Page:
Source: Child with food via Shutterstock
THE LATEST LOOK at obesity among Irish children shows that 20 per cent of children here are obese – but the rate is stabilising among some groups.
However, among disadvantaged groups, the obesity rate is not stabilising or decreasing.
The statistics from COSI, the European Childhood Obesity Surveillance Initiative were published by the HSE today.
COSI monitors childhood obesity levels by measuring children in sample schools all over Europe, and these latest figures are from 2012.
They involved a nationally representative sample of 7, 9 and 11 year old children from a mix of Irish urban, rural and disadvantaged (DEIS) schools.
Dr Stephanie O’Keeffe, National Director of Health and Wellbeing, HSE, said that the 2012 COSI results show that more than 20 per cent of our children remain overweight or obese.
But she added that rates have either decreased or stabilised in some age groups.
“This is welcome news, but the overall concern about the level of overweight among our children remains,” said Dr O’Keeffe.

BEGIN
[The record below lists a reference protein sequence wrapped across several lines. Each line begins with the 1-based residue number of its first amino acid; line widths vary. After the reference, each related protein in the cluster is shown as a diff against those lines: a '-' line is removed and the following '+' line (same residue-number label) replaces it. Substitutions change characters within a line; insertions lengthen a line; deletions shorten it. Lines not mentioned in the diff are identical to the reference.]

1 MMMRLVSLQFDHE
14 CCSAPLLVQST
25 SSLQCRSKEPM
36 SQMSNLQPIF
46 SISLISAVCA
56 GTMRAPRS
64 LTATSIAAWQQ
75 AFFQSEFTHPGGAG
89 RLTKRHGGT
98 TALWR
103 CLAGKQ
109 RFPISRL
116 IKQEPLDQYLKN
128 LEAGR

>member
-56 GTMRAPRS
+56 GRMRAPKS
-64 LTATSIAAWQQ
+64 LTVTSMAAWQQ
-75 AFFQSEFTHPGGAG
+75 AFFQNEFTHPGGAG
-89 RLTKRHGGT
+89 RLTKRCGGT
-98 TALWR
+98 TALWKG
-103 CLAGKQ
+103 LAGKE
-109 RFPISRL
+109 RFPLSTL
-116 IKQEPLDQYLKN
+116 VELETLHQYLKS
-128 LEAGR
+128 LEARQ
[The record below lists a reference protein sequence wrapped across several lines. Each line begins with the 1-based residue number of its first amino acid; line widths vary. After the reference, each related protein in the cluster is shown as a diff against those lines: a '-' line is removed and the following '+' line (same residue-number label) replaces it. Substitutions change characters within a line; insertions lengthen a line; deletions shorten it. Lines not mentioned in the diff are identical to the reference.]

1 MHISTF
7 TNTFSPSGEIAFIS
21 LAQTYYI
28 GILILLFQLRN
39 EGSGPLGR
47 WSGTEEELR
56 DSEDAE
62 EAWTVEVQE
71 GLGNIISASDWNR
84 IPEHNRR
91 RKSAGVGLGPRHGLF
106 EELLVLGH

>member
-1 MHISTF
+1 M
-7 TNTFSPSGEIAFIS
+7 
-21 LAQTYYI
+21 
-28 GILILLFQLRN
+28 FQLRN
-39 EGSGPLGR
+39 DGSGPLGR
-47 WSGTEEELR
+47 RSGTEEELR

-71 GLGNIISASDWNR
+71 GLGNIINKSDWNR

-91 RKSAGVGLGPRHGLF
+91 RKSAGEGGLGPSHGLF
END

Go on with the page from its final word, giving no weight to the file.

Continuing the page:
The study, by the National Nutrition Surveillance Centre, UCD for the HSE, comprises 12,236 children’s measurements in 163 schools collected in 2008, 2010 and again in 2012.
Professor Cecily Kelleher from UCD said that the rates of overweight and obesity have shown decreases at age 7, and stabilisation at age 9.
Critically, the observed reduction or leveling off is not happening in DEIS or disadvantaged schools, and this has implications for all, including health and public service partners, particularly those working on implementation of the Healthy Ireland framework.
Dr O’Keeffe said that tackling childhood obesity “requires the whole of government and whole of society response”.
In September 2014, the health services will introduce a pilot growth monitoring programme in primary schools, as part of the school health check for 5-6 year olds.
This will commence in four pilot HSE areas – Mayo, Laois-Offaly, Dublin 15 and Cork City. Parents will be given feedback on their child’s growth, and if required, advice on steps they can take at home to ensure they rebalance diet and activity levels as their child grows.
Any children whose growth results show signs of clinical obesity will be offered a community-based lifestyle intervention programme, based on the successful W82GO programme delivered by the Children’s University Hospital, Temple Street.
- Support resources for keeping children healthy and fit can be found at SafeFood, and Get Ireland Active.